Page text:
Quadratic functions involve a variable being squared. The graphs of quadratic functions are parabolas that are usually transformed versions of the basic equation \(y = x^2\). Graphing quadratic functions give us more information about the x-intercepts, which are also the solutions to quadratic equations. We can also know the number of solutions to a quadratic equation by graphing it.
Quadratic Function: A nonlinear function that can be written as \(y = ax^2 + bx + c\), where \(a ≠ 0\).
Parabola: The U-shaped graph formed by a quadratic function.
Vertex: The lowest or highest point on the parabola.
Axis of Symmetry: The vertical line that divides the parabola into two symmetric parts (mirror images).
x-Intercept: The point where a line crosses the x-axis.
Quadratic Equation: A nonlinear equation that can be written as \(ax^2 + bx + c = 0\) where \(a ≠ 0\).
Root (of a polynomial): The value that makes the polynomial equal to \(0\).
Zero (of a function): The value that makes the function equal to \(0\).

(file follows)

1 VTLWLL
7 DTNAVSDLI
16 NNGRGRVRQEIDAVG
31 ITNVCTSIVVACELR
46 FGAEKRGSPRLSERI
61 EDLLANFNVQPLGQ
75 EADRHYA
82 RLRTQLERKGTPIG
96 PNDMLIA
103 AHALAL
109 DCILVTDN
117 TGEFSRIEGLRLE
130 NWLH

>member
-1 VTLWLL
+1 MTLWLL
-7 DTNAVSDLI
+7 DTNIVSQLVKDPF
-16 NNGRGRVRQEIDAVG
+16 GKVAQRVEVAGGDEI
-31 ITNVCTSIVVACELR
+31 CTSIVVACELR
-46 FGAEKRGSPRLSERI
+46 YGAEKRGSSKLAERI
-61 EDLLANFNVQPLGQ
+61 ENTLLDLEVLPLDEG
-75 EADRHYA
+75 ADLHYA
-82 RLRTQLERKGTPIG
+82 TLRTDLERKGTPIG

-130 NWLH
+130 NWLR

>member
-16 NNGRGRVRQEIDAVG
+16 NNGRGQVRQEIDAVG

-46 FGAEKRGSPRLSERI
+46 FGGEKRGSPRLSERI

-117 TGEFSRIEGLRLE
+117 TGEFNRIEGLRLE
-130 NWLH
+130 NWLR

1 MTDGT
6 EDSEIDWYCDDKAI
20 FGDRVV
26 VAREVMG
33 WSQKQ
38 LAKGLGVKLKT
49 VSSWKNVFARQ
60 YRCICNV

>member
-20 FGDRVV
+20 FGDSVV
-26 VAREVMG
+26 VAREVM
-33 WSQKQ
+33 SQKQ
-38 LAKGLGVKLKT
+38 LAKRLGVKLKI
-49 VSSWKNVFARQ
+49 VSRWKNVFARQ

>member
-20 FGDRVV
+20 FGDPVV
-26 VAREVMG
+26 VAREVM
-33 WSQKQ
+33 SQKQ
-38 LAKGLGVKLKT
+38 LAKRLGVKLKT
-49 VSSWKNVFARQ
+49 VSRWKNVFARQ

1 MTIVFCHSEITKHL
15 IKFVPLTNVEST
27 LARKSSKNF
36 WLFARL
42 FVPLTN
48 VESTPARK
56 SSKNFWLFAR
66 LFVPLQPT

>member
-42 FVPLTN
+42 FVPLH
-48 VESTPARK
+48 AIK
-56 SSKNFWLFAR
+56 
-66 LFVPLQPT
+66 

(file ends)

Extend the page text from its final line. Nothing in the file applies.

The standard form of a quadratic function: \(y = ax^2 + bx + c, a ≠ 0\).
When graphed, all quadratic functions are parabolas. The values of \(a\), \(b\), and \(c\) affect how the parabola looks.
The most straightforward way to graph quadratic functions is to make a table of values, plot them, then connect the points with a smooth curve.
Another way to graph quadratic functions is to rewrite the function in the intercept form.
The intercept form is just the factored form of the quadratic function.
The intercept form is useful because it tells us:
With these points, we can draw the parabola.
Knowing the x-intercepts and one other point on the parabola, we can also write the quadratic function for the parabola.
Finding the roots or zeroes of a quadratic equation is the same as solving the quadratic equation; we want to find the values of \(x\) that make the equation equal to \(0\).
A quadratic equation is the same as a quadratic function where \(y = 0\).
The x-intercepts can be found by factoring the equation (rewritten in the intercept form) or by graphing.
Looking at the graph tells us the number of solutions to the quadratic equation.